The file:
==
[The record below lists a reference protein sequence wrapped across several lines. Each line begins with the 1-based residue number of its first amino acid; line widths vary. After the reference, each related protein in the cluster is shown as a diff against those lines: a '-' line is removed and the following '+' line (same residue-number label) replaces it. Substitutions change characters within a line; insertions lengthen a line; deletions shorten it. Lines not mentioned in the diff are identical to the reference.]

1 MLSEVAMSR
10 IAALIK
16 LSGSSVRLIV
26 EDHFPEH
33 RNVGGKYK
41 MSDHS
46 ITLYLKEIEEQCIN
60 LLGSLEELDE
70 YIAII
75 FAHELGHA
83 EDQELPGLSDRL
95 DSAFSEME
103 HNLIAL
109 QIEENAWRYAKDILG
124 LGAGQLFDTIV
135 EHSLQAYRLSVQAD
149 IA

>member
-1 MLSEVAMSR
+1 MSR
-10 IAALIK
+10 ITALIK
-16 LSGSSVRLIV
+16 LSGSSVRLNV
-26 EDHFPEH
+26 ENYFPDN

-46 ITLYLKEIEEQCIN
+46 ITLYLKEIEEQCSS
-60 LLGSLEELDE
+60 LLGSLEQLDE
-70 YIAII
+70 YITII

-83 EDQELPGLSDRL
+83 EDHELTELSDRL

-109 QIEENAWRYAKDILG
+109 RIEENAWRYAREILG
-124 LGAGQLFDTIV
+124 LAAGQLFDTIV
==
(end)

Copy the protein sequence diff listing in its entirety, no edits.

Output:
[The record below lists a reference protein sequence wrapped across several lines. Each line begins with the 1-based residue number of its first amino acid; line widths vary. After the reference, each related protein in the cluster is shown as a diff against those lines: a '-' line is removed and the following '+' line (same residue-number label) replaces it. Substitutions change characters within a line; insertions lengthen a line; deletions shorten it. Lines not mentioned in the diff are identical to the reference.]

1 MLSEVAMSR
10 IAALIK
16 LSGSSVRLIV
26 EDHFPEH
33 RNVGGKYK
41 MSDHS
46 ITLYLKEIEEQCIN
60 LLGSLEELDE
70 YIAII
75 FAHELGHA
83 EDQELPGLSDRL
95 DSAFSEME
103 HNLIAL
109 QIEENAWRYAKDILG
124 LGAGQLFDTIV
135 EHSLQAYRLSVQAD
149 IA

>member
-1 MLSEVAMSR
+1 MSR
-10 IAALIK
+10 ITALIK
-16 LSGSSVRLIV
+16 LSGSSVRLNV
-26 EDHFPEH
+26 ENYFPDN

-46 ITLYLKEIEEQCIN
+46 ITLYLKEIEEQCSS
-60 LLGSLEELDE
+60 LLGSLEQLDE
-70 YIAII
+70 YITII

-83 EDQELPGLSDRL
+83 EDHELTELSDRL

-109 QIEENAWRYAKDILG
+109 RIEENAWRYAREILG
-124 LGAGQLFDTIV
+124 LAAGQLFDTIV